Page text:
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Ministry mulls increasing punishment for juvenile convicts.

THE MINISTRY of women and child development ( WCD) may have shot down home ministry's suggestion to lower the legal age of a juvenile, but the raging debate following the Delhi gang rape has forced it to consider harsher punishment for juveniles found guilty of " heinous crimes". The WCD ministry is currently reviewing the Juvenile Justice Act, 2000 and according to senior officials, the government is thinking of doubling the punishment of a convict to a maximum of six years in a juvenile remand home as against the current sentence of three years.

Although the term " heinous" is not broadly defined under the Indian Penal Code, but crimes that earn a sentence of seven years imprisonment or more are generally considered heinous.

" The ministry has made it clear that it is not in favour of lowering the age of juveniles. We have, however, received a number of suggestions on how those guilty of barbaric crimes should be dealt with under the Juvenile Justice Act. One of them, which we are considering, is increasing the punishment term in a correctional home," Prem Narain, secretary, WCD ministry told M AIL T ODAY . WCD minister Krishna Tirath has justified her stand to not lower the age on the ground that anyone under the age of 18 should be safeguarded under the law.

" We need to protect kids and not spoil them. They cannot be handed over to the police," she had said earlier.

According to sources, the government is also keen to include a provision on psychological counselling and extended monitoring even after the juvenile has served his/ her term in the correctional facility. " One has to ensure that he settles in well in society and doesn't return to crime," said an official.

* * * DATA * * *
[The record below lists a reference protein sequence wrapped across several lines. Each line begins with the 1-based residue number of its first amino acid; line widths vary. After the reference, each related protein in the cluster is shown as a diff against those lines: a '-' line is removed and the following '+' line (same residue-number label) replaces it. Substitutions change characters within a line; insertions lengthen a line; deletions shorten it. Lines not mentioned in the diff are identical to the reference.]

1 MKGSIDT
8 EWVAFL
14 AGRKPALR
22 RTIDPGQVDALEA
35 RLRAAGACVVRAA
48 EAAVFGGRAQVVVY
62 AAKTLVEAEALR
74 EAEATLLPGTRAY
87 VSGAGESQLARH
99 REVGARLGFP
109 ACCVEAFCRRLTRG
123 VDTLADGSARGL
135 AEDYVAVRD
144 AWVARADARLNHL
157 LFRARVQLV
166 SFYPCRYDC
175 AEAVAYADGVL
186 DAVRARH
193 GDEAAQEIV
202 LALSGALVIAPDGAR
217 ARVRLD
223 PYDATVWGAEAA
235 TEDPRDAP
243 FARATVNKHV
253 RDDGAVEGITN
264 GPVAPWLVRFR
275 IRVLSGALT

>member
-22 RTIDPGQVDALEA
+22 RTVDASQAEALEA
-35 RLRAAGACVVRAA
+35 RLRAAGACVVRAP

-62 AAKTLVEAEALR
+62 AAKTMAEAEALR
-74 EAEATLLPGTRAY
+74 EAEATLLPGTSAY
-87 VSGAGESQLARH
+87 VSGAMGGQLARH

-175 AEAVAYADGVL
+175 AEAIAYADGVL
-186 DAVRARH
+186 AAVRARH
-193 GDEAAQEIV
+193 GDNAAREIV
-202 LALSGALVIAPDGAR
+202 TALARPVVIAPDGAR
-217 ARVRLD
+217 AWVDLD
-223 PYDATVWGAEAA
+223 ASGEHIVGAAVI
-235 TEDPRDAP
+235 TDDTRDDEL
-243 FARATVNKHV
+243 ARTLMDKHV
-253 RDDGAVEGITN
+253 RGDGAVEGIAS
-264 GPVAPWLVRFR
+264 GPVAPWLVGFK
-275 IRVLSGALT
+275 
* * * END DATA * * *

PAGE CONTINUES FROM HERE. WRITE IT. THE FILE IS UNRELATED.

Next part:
This juvenile age issue has taken centrestage ever since one of the accused in the recent Delhi gang rape case was declared a minor. Incidentally, he was the most brutal of the six who raped the 23- year- old paramedic that led to her death, triggering a public outcry that no mercy should be shown to people aged below 18 who commit ghastly crimes.

The Juvenile Justice Act provides for a completely separate machinery and trial to determine the guilt or innocence of a minor. Such an accused can neither be detained in police custody nor be housed in regular prisons. For a crime as heinous as rape, they can get a maximum term of three years in a juvenile home.

The WCD ministry along with home and law ministry have been holding consultation regularly to discuss the amendments to the Act. Officials said the amendments should be finalised in about two months.

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Publication:Mail Today (New Delhi, India)
Date:Feb 20, 2013
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